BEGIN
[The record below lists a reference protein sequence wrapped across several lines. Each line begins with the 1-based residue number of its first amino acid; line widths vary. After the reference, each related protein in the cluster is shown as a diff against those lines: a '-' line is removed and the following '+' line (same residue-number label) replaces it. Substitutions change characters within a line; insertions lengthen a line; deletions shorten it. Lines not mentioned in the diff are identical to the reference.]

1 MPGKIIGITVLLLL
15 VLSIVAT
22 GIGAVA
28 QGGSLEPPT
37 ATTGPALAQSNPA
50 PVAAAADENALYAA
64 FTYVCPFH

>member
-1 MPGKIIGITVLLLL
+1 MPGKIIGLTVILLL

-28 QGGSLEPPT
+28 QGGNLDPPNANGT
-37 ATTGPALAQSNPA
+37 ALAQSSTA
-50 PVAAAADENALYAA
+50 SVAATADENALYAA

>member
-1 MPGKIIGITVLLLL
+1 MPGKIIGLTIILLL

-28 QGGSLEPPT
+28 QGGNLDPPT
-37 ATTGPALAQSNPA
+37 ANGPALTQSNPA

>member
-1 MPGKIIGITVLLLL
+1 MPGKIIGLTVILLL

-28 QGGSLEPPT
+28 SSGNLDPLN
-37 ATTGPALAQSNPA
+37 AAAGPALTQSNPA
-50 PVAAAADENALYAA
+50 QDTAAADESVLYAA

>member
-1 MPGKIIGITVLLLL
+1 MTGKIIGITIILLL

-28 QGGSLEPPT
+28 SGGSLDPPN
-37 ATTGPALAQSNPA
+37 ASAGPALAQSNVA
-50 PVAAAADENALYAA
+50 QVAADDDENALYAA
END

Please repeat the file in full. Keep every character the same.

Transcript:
[The record below lists a reference protein sequence wrapped across several lines. Each line begins with the 1-based residue number of its first amino acid; line widths vary. After the reference, each related protein in the cluster is shown as a diff against those lines: a '-' line is removed and the following '+' line (same residue-number label) replaces it. Substitutions change characters within a line; insertions lengthen a line; deletions shorten it. Lines not mentioned in the diff are identical to the reference.]

1 MPGKIIGITVLLLL
15 VLSIVAT
22 GIGAVA
28 QGGSLEPPT
37 ATTGPALAQSNPA
50 PVAAAADENALYAA
64 FTYVCPFH

>member
-1 MPGKIIGITVLLLL
+1 MPGKIIGLTVILLL

-28 QGGSLEPPT
+28 QGGNLDPPNANGT
-37 ATTGPALAQSNPA
+37 ALAQSSTA
-50 PVAAAADENALYAA
+50 SVAATADENALYAA

>member
-1 MPGKIIGITVLLLL
+1 MPGKIIGLTIILLL

-28 QGGSLEPPT
+28 QGGNLDPPT
-37 ATTGPALAQSNPA
+37 ANGPALTQSNPA

>member
-1 MPGKIIGITVLLLL
+1 MPGKIIGLTVILLL

-28 QGGSLEPPT
+28 SSGNLDPLN
-37 ATTGPALAQSNPA
+37 AAAGPALTQSNPA
-50 PVAAAADENALYAA
+50 QDTAAADESVLYAA

>member
-1 MPGKIIGITVLLLL
+1 MTGKIIGITIILLL

-28 QGGSLEPPT
+28 SGGSLDPPN
-37 ATTGPALAQSNPA
+37 ASAGPALAQSNVA
-50 PVAAAADENALYAA
+50 QVAADDDENALYAA